UW Oshkosh Career Closet offers professional attire

Kate Sawyer, Reporter

“The Student Success Center recognized that students’ budgets may not leave room for unexpected situations.

They created the Career Closet to assist students who might not otherwise have disposable income to update their wardrobes to fit into professional settings.

Between tuition payments, rent, food and entertainment, students may be strapped for cash. This makes it difficult to come up with extra money for the unexpected, including professional clothes for last-minute internship and job interviews.

Chelsy Cegielski, a career adviser in the SSC, said that the Career Closet started in 2013 as the result of feedback they received from some of their employer sponsors who invest in the professional development of students.

April Lee
The Career Closet started in 2013 because of employer feedback.

“They were telling us prior to 2013 that students were prepared well with resumes, cover letters, for interviewing appropriately, but their dress was less than to be expected,” Cegielski said. “So we’d hold students accountable to that and they’d say, well, ‘We don’t have money for that,’ or ‘We’re poor college students,’ and so we figured there has to be a resource that is going to help students.”

The Career Closet offers a variety of styles and levels of professional dress, including full suits, sport coats, business-casual attire and even scrubs.

“On average, we donate about 1,500 items each semester in donated clothes that the students are taking,” Cegielski proudly said.

Looking at the Career Closet, a small section of the SSC, you wouldn’t expect this to be the case.

This is a true testament to the large number of students who take advantage of the Career Closet, each taking up to four items per semester.

Cegielski said that they see 700 unique students stopping into the Career Closet in a single semester.

To those students who do not regularly take advantage of the Career Closet, Cegielski said that the benefits in the long-term are worth it.

“We work with students to have an understanding of what the professional dress wardrobe is going to be.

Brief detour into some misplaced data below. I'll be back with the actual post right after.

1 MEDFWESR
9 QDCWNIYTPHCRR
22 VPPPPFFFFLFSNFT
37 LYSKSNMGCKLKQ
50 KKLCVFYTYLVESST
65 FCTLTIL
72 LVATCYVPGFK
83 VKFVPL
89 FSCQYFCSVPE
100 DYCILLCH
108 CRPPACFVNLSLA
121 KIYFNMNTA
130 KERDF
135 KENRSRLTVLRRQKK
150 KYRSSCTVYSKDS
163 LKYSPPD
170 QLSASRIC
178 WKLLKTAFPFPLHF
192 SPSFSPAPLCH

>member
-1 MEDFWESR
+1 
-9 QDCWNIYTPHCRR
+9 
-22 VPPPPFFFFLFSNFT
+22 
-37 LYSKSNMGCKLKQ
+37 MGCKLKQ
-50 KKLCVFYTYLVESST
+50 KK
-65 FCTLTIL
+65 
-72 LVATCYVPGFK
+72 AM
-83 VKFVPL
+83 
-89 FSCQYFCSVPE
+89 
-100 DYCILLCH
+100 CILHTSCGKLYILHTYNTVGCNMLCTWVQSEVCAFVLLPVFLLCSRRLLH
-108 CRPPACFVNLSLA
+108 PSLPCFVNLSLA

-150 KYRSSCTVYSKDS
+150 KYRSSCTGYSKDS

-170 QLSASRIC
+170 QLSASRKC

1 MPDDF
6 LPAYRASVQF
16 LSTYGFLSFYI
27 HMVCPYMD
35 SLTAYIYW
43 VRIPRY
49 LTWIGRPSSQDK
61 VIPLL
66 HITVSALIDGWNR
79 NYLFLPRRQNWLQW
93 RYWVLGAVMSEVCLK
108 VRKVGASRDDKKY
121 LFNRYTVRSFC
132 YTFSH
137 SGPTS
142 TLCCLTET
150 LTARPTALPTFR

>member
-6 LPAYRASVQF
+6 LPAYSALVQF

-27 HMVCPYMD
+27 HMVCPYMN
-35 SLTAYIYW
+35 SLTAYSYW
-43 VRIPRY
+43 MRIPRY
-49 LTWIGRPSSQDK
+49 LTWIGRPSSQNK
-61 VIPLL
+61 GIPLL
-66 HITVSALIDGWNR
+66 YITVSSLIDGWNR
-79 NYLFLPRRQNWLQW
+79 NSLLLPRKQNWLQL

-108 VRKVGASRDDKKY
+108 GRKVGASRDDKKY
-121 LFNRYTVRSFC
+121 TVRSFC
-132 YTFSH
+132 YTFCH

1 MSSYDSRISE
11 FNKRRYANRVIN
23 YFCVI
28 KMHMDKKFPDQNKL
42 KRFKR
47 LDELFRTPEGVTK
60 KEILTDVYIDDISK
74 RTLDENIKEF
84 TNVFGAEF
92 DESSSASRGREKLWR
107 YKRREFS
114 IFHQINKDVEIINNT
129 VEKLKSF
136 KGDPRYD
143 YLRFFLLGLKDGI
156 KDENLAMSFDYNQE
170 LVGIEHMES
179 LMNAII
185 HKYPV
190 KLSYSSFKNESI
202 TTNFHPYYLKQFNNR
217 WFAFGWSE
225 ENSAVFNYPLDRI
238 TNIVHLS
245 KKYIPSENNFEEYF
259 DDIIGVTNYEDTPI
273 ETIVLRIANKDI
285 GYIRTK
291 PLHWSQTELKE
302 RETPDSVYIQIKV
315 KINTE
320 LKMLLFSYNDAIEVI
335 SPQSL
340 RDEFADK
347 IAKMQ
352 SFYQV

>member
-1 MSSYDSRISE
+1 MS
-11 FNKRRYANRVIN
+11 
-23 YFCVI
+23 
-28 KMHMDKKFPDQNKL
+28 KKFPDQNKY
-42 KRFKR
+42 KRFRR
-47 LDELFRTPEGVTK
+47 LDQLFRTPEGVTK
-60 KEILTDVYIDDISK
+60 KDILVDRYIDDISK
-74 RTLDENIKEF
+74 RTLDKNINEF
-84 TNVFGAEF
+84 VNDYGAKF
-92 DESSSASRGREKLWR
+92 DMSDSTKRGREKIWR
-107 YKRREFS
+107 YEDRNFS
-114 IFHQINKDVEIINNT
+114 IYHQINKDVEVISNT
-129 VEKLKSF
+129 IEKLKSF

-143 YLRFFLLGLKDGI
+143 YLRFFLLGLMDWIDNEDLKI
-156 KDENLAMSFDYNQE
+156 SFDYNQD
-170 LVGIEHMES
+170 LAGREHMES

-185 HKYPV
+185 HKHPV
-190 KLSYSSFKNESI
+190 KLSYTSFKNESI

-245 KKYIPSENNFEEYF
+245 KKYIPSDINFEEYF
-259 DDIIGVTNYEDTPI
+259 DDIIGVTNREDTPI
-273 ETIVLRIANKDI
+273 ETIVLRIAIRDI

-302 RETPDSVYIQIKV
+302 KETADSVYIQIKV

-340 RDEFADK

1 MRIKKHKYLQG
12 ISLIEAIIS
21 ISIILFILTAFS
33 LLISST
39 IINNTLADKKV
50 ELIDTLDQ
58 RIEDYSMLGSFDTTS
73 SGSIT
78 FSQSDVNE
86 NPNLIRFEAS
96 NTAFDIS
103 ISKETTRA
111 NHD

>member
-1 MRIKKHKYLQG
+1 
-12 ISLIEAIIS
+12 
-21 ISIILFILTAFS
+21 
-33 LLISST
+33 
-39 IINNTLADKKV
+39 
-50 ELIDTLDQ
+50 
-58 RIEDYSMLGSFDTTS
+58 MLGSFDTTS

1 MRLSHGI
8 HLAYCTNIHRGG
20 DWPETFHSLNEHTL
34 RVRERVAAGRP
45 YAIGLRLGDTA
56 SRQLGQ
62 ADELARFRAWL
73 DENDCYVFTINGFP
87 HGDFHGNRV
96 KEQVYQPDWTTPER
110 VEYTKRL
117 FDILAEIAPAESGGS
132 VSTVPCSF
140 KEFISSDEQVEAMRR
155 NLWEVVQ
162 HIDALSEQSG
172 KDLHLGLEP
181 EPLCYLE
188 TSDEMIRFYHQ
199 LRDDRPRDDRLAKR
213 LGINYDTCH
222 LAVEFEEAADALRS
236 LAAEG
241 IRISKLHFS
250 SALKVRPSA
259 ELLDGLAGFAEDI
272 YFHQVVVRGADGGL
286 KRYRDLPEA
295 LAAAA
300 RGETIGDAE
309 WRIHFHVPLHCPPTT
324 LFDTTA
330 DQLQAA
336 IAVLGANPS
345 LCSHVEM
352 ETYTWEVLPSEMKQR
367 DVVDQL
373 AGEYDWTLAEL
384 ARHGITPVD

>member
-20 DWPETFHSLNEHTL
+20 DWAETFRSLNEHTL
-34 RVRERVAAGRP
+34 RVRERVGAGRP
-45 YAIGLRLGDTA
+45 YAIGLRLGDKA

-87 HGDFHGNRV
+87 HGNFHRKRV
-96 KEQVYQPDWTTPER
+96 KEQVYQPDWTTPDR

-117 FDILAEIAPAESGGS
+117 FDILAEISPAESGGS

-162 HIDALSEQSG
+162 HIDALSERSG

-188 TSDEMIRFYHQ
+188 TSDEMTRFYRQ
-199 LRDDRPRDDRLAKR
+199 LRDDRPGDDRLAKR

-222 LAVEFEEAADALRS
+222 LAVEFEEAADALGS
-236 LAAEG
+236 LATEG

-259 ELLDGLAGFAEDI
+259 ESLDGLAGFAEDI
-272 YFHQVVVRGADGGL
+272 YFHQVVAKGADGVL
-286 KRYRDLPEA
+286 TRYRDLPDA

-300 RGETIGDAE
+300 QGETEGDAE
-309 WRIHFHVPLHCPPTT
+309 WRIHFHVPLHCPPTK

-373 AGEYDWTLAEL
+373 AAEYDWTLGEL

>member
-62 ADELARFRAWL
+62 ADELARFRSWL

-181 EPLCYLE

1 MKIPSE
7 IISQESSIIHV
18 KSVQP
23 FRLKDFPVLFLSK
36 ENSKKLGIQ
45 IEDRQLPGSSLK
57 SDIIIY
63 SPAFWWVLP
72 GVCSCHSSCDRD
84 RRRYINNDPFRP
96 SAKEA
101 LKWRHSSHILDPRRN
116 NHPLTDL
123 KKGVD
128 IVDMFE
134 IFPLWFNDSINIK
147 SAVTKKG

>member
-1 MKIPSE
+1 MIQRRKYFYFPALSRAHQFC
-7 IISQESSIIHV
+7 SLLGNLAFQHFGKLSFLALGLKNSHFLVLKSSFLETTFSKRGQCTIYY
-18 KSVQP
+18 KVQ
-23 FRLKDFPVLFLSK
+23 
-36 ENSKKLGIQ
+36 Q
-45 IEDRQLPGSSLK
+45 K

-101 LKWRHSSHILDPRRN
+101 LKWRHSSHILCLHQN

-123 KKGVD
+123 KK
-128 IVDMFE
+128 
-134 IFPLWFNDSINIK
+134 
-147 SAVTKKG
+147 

If you take four items each semester from your freshman year to your senior year, that’s quite the professional wardrobe that you would have,” Cegielski said.

A common misconception that students come into the Career Closet with is that the items are for rent, not to own.
“The items are yours to keep,” Cegielski said.

This allows students to build the professional dress collection that Cegielski thinks is imperative.

The items come in all shapes, sizes and styles. Because of the number of different partners, there is something for everyone.

Not only do companies donate to the closet, but staff and alumni, who the closet may have helped in the past, donate as well.

For those who would like to donate to the Career Closet, there are donation stations in the College of Business as well as the SSC.

The SSC asks that the items donated are clean, show minimal wear and have been purchased within the last five years. Students can come to the SSC any time during their open hours to take advantage of the Career Closet resource.

Cegielski said that in terms of professional development, clothing is an important aspect, but it is just a small part of a much bigger goal.

“Just like students come to our office for clothing, they should also know that they should come to our office for LinkedIn and for resumes, I mean all of that.

To their clothing, to their documents, to their presence. That’s all part of who they are to get a position,” Cegielski said.”